The Top 5 Most Coveted Association Copies in American Literature

 If you could own one book that inscribed by one famous author to another, what would it be? What association would mean the most to you, or to history? Here’s my list for Americans:




5. Harriet Beecher Stowe’s Uncle Tom’s Cabin to Abraham Lincoln


Although the abolitionist movement had been gaining strength for decades, Stowe’s book galvanized the public to support the cause more than any other printed work. Upon meeting Stowe, Abraham Lincoln is famously said to have remarked, “So you are the little woman who wrote the book that started this great war.”




4. Ernest Hemingway’s The Sun Also Rises to F. Scott Fitzgerald


Hemingway and Fitzgerald were close friends in the ‘20s, Hemingway striving to control his envy for his successful friend and Fitzgerald trying to retain the confidence necessary to continue writing. Before The Great Gatsby, Hemingway believed that the novel form was dead. After reading Gatsby, Hemingway was convinced that it continued to thrive and produced his own first masterpiece, The Sun Also Rises.




3. T.S. Eliot’s The Waste Land to Ezra Pound


American-born Eliot was already famous for his poetry before the Waste Land, but his lasting importance and influence rests primarily on this particular work. A work that, incidentally, would have looked very different without Pound, who heavily edited it. Eliot dedicated the poem to Pound, whom he called “the greater craftsman.”




2. Walt Whitman’s Leaves of Grass to Ralph Waldo Emerson

Before publishing Leaves of Grass, Whitman had read Emerson’s essays calling for a truly American voice in literature. Whitman took up the challenge, and after publication he sent a copy of his beloved work to Emerson. Emerson’s approval of Leaves of Grass brought it to the attention of other serious critics, leading Whitman to create a second edition that quoted the great Transcendentalist on the cover.


1. Herman Melville’s Moby Dick to Nathaniel Hawthorne

It is well documented that Melville had somewhat of a literary crush on Hawthorne, particularly after The Scarlet Letter. In fact, The Scarlet Letter is what proved to Melville that a novel-length symbol could be successful. The very next year he applied it to his own writing and created what is often called the first Great American Novel.

I adore the idea of these books. Not only do they signify a moment in time when the author held that particular book, but they signify a relationship with the author. It’s a splash of the writer’s true life, in which acquaintances, admirers, friends, and family are woven together, recorded on that page for literary history.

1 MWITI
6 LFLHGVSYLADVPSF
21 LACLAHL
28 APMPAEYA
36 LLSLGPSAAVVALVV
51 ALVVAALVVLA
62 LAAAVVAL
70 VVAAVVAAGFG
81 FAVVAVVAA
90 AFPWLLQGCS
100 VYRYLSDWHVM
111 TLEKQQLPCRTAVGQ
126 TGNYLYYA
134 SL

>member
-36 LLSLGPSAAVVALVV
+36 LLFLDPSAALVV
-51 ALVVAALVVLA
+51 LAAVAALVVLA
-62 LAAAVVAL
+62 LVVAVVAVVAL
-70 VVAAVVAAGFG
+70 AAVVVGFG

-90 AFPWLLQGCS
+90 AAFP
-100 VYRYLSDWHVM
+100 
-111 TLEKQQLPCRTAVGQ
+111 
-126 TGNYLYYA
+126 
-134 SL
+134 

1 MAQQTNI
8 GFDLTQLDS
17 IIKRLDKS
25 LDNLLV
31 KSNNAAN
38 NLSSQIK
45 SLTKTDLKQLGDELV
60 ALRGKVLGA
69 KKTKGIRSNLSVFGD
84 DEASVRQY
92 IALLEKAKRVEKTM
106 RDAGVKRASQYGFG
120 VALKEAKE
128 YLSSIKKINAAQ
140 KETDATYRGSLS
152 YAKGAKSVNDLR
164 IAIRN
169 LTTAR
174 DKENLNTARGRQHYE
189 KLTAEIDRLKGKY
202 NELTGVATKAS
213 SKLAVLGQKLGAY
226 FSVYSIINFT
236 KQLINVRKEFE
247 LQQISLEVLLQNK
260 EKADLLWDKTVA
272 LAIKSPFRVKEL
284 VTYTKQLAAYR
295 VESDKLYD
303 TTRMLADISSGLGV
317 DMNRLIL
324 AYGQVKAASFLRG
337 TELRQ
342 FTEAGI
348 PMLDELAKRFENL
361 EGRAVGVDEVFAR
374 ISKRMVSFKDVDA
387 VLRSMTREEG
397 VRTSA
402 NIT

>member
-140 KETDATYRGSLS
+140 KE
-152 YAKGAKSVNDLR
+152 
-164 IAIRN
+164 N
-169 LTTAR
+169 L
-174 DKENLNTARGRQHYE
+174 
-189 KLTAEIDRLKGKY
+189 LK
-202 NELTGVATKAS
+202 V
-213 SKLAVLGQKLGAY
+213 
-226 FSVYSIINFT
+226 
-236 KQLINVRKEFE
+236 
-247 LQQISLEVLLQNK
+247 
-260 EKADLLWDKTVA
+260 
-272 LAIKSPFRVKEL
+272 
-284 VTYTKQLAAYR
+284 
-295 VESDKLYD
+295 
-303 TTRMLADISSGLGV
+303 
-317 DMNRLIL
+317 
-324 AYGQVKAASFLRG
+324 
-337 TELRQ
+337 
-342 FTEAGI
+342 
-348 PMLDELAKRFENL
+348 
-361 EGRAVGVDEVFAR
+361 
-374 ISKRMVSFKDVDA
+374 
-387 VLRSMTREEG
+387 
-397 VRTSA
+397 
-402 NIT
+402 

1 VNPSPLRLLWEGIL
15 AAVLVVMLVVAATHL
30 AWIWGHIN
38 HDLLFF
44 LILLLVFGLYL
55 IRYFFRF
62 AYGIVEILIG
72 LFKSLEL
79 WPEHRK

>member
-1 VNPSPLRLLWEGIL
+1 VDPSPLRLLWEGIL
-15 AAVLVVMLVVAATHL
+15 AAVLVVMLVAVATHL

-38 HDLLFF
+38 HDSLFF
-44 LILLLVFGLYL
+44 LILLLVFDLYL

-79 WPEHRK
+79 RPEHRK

Let’s just be honest, I love Top 5 and Top 10 lists. Not because they capture a subject or even summarize it. I love them because they cause conflict. There’s always going to be an item on a Top list you would replace, or disagree with. What association copies would you add, or remove?


6 Comments Add yours

  1. Great article – I love top ten lists!

  2. Thanks! More to come.

  3. mamarriott says:

    This is a really inventive blog post! I would love to own that Hemingway-Fitzgerald Sun Also Rises. The one I’d really like to own though is a For Whom the Bell Tolls signed by Ernest Hemingway to famed war photographer Robert Capa*… partially because i’m also a photographer but mainly because Capa was a really fascinating individual (as was Hemingway).
    The two began a lifelong friendship during the Spanish Civil War and some of the characters in the book are said to be partially based on Capa. When Hemingway sold the movie rights for FHTBT he even recommended Capa for the role of Rafael and although it went to someone else he did manage to land an affair with the movie’s leading lady, Ingrid Bergman!

    *Capa also wrote a few books so he qualifies as a writer too

    1. Yes, at work we sell Capa as well, so I’m familiar with the connection and I think it’s a good one. Great story about Ingrid Bergman, I didn’t know that one. It would be a good blog post idea!

    2. tenders says:

      * FWTBT unless the reference was to For Hemingway The Bell Tolls, a rare book indeed


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